In 1849, the New York Commissioners on Practice and Pleading, in explaining the policy of the statute, said:

"`There are many cases, which are technically public offences, but which are in reality rather of a private than a public nature, and where the public interests are better promoted by checking than by encouraging criminal prosecutions. Of this class are libels, and simple assaults and batteries; or those which according to section 731 [enacted as section 663], are not committed by or upon an officer of justice, while in the execution of the duties of his office, or riotously, or with an intent to commit a felony. With these exceptions, cases of this nature have by the policy of our statutes, always been considered fit subjects of compromise: 2 R.S. 3d ed. 815, 816, sec. 68-71; 1 R.L. of 1813, p. 499, sec. 19; a policy which has been carried by the courts, still further than the terms of the statute.' See Report of Commissioners on Practice and Pleadings, p. 339, submitted December 31, 1849." Historical Note, N.Y. Code of Criminal Procedure, § 663.

The California Act, now California Penal Code, §§ 1377-1379, from which the Arizona statute was derived, was first adopted in 1850. The Arizona compromise statute was adopted in 1864. Ch. XI, secs. 644, 645, 646, 647, Howell Code. Other states with similar legislation include Alaska, Georgia, Louisiana, Montana, Oregon, Pennsylvania, Virginia and Wisconsin

Until modern traffic problems arose, manslaughter, as the lowest degree of homicide, was a felony in Arizona. Ch. X, sec. 22 et seq. Howell Code (1864). It was never thought that the taking of a human life could be paid for and forgotten.

"Misdemeanor Manslaughter" made its appearance in Arizona law with the adoption of A.R.S. § 28-691 in 1950. State v. Morf, 80 Ariz. 220, 295 P.2d 842, held that this statute in part repealed the former A.R.S. § 13-456 by implication, and the legislature enacted the present A.R.S. § 13-456, with its misdemeanor manslaughter provisions in 1957 and repealed A.R.S. § 28-691. On both occasions where the statute was before this court, the crime created was described as a "high misdemeanor", State v. Morf, supra; State v. Gordon, 79 Ariz. 184, 285 P.2d 758.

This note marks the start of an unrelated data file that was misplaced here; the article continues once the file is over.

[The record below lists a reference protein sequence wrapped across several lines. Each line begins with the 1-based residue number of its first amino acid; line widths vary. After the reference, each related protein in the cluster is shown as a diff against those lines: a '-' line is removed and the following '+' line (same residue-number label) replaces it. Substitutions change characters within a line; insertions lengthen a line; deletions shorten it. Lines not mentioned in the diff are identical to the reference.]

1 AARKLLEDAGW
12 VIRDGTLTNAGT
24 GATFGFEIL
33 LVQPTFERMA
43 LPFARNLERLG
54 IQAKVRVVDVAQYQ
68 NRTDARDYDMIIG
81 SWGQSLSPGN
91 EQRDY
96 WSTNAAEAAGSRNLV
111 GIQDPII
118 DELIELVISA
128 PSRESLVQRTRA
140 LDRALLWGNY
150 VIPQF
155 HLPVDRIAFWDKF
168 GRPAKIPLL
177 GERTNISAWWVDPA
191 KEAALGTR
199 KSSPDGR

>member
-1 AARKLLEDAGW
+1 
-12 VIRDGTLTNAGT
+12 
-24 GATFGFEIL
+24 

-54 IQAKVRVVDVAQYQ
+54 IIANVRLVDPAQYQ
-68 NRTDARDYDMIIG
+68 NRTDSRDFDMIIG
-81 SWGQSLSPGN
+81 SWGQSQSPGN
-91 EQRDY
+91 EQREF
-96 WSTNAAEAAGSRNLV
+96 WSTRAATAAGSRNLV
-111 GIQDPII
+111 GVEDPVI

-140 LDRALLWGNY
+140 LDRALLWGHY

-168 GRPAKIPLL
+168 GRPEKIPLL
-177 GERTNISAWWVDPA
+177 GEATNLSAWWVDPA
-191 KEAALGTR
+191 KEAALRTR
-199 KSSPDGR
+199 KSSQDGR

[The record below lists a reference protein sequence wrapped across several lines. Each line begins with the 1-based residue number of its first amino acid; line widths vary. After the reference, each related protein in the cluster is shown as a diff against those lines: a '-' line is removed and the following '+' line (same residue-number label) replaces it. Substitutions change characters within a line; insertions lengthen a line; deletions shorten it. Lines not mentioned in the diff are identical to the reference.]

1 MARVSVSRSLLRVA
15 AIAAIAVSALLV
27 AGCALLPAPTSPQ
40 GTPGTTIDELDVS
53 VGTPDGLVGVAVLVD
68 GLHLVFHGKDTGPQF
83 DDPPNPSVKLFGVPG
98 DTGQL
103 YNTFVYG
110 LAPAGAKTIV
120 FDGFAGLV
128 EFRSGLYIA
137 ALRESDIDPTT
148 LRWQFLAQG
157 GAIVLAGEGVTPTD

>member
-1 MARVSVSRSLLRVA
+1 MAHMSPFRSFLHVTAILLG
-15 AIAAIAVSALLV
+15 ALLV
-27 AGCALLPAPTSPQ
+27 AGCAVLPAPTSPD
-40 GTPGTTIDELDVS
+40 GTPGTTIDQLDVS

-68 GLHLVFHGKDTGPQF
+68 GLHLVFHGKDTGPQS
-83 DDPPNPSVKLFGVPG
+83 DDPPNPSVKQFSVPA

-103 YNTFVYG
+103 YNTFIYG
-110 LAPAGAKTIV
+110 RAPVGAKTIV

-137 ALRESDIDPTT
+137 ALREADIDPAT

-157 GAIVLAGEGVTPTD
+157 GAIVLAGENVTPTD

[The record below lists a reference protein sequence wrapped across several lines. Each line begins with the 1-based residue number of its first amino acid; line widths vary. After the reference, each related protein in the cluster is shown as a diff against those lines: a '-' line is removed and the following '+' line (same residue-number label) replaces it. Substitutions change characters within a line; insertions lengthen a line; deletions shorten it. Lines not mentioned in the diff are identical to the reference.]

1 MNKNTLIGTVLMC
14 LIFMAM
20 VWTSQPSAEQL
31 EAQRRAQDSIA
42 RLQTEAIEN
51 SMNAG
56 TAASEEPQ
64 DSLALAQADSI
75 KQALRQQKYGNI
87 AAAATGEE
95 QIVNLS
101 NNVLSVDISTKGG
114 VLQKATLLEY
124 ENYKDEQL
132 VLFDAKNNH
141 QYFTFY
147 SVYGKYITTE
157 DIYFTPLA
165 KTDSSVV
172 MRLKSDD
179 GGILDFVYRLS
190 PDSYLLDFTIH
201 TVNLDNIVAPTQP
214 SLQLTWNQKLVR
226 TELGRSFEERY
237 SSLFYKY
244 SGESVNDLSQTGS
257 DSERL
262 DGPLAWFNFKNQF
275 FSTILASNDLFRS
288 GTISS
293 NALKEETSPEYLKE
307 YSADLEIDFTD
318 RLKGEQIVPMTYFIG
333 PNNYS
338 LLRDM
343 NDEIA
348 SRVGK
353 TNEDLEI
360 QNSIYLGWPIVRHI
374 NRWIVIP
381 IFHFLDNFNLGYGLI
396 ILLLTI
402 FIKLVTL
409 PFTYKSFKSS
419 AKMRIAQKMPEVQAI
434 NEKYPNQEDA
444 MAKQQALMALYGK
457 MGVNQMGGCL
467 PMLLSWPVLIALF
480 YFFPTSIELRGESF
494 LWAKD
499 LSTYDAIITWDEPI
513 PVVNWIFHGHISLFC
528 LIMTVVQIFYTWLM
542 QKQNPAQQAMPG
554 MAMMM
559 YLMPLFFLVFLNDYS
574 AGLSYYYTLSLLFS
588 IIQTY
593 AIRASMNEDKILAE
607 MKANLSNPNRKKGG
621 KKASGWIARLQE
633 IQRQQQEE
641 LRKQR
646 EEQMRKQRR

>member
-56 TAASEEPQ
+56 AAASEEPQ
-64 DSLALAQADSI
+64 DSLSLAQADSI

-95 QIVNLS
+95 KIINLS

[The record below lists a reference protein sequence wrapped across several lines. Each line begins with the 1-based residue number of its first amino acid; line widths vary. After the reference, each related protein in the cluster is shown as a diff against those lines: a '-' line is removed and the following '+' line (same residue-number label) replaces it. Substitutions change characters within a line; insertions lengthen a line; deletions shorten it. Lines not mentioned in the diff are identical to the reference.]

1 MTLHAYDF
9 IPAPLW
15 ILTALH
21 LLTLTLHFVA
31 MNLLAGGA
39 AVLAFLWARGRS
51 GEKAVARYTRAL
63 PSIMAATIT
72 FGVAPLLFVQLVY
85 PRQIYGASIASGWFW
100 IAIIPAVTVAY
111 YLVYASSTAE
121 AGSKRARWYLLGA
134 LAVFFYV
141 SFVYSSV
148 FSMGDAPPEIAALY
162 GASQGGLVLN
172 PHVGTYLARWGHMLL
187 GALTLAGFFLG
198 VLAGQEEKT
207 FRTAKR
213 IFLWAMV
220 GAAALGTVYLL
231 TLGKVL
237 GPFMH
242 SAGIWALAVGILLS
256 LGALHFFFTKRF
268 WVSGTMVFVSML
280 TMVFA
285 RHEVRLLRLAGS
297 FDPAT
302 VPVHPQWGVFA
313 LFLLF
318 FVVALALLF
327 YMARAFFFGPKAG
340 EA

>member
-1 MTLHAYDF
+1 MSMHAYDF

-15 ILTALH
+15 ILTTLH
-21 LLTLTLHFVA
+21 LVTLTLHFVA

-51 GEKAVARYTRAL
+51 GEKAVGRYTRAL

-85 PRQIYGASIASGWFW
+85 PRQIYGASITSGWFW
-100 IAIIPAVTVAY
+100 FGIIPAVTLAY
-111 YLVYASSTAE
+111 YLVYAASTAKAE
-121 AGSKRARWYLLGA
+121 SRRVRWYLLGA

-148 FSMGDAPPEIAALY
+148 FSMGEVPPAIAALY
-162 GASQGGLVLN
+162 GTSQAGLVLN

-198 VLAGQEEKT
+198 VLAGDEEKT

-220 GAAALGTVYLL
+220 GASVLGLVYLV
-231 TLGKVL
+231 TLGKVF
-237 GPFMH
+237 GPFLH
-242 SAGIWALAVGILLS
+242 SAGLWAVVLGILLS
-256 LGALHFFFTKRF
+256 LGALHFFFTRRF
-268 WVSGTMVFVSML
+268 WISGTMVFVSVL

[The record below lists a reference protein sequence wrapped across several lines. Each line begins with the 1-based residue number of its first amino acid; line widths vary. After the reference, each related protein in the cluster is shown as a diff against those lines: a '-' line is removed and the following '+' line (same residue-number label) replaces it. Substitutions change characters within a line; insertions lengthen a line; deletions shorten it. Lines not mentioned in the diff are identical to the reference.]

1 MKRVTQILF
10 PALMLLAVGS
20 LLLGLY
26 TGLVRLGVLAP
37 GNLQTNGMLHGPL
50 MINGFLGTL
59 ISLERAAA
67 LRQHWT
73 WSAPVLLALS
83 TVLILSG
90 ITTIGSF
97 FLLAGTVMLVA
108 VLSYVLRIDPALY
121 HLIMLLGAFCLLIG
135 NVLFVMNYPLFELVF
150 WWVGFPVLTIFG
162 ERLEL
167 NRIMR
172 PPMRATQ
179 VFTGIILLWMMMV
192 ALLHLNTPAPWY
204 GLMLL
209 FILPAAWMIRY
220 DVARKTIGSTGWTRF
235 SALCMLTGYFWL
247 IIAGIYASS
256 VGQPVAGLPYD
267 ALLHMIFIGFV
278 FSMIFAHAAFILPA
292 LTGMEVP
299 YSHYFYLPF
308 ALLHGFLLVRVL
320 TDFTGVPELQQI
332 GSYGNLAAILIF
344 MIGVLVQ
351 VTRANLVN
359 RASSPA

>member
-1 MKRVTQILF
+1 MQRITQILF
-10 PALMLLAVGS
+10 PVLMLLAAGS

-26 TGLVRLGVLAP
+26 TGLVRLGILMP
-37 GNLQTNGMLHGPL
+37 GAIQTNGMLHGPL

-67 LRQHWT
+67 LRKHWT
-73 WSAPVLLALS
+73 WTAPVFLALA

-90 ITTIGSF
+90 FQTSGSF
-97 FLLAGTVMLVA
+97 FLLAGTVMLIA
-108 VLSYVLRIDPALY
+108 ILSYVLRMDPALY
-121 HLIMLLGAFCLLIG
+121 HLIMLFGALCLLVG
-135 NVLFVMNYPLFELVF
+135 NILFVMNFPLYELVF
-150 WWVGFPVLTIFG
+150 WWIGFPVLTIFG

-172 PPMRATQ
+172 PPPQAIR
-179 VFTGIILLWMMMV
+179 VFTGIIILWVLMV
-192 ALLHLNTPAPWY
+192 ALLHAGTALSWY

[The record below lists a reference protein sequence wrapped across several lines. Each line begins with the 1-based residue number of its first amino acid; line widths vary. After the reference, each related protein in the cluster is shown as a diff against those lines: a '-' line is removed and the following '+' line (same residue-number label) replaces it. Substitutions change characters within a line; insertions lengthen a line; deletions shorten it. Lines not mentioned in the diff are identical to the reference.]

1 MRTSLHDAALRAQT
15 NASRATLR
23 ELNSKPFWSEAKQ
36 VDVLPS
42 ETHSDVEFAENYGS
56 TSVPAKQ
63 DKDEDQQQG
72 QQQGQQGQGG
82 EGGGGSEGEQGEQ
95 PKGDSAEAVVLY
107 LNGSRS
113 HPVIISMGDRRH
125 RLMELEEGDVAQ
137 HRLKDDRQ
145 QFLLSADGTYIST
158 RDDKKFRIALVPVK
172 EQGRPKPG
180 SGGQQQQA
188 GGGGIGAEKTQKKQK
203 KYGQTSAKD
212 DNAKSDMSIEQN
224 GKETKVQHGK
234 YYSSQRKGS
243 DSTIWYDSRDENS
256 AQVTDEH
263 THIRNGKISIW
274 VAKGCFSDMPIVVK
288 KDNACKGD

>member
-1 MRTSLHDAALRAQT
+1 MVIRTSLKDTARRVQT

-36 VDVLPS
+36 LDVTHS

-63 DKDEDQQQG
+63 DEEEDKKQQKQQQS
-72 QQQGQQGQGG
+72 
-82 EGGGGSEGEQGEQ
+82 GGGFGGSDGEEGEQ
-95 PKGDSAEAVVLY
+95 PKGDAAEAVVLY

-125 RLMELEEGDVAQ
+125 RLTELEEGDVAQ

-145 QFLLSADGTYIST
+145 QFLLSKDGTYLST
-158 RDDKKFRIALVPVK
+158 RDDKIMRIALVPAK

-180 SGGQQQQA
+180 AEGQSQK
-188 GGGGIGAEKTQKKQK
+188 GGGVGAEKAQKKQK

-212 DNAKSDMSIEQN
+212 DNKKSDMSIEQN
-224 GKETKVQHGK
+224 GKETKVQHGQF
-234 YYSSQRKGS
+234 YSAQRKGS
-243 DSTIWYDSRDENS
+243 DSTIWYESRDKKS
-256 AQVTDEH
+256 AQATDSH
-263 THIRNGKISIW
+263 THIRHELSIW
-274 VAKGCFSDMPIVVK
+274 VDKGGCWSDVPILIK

In the light of this history the problem presented to us here is whether the compromise statute, A.R.S. § 13-1712, *239 includes "high misdemeanors". The statute, A.R.S. § 13-103, divides crimes only into felonies and misdemeanors, and bases its classification on the term and place of imprisonment. The classification of misdemeanors as "high misdemeanors" or "misdemeanors" is a common law judicial classification. It is based on the seriousness of the crime and has nothing to do with the term or place of confinement or judgment. Arizona statutes make no distinction between high misdemeanors and mere misdemeanors. The legislature is presumed to have known of the compromise statute when it created misdemeanor manslaughter.

After the adoption of the Arizona compromise statute, courts in other states warned against the public evils of extending the compromise statute to all crimes which might be classed by statute as misdemeanors. See e.g. Commonwealth v. Heckman, 114 Pa.Super. 70, 172 A. 28 (1934).

The situation calls for clarification by the legislature. A bill which would specifically exclude misdemeanor manslaughter from the compromise statute is now pending before it. The present state of the law has this incongruous result. If a drunk or reckless driver does not hit anyone, he may go to jail (A.R.S. §§ 28-692, 28-693). If guilty, he cannot escape punishment. There is no "injured person" or "injured party" or possible "remedy by civil action," and the compromise statute may not be invoked. But if he damages property, hits someone, or even kills them, under the compromise statute he may completely escape criminal punishment by paying civil damages.

We hold that the compromise statute includes "high misdemeanors" and is applicable in misdemeanor manslaughter cases, and the judgment below must be affirmed.

UDALL, C.J., LOCKWOOD, V.C.J., and STRUCKMEYER and JENNINGS, JJ., concur.

NOTES

[1] "A. When a defendant is accused of a misdemeanor for which the person injured by the act constituting the offense has a remedy by a civil action, the offense may be compromised as provided in this section, except when the offense is committed by or upon any officer of justice while in the execution of the duties of his office, or when the offense is committed riotously, or with intent to commit a felony.

"B. If the party injured appears before the court in which the action is pending at any time before trial, and acknowledges that he has received satisfaction for the injury, the court may, on payment of the costs incurred, order the prosecution dismissed, and the defendant discharged. The reasons for the order shall be set forth and entered of record on the minutes and the order shall be a bar to another prosecution for the same offense.

"C. No public offense shall be compromised or the prosecution or punishment upon a compromise dismissed or stayed except as provided by law.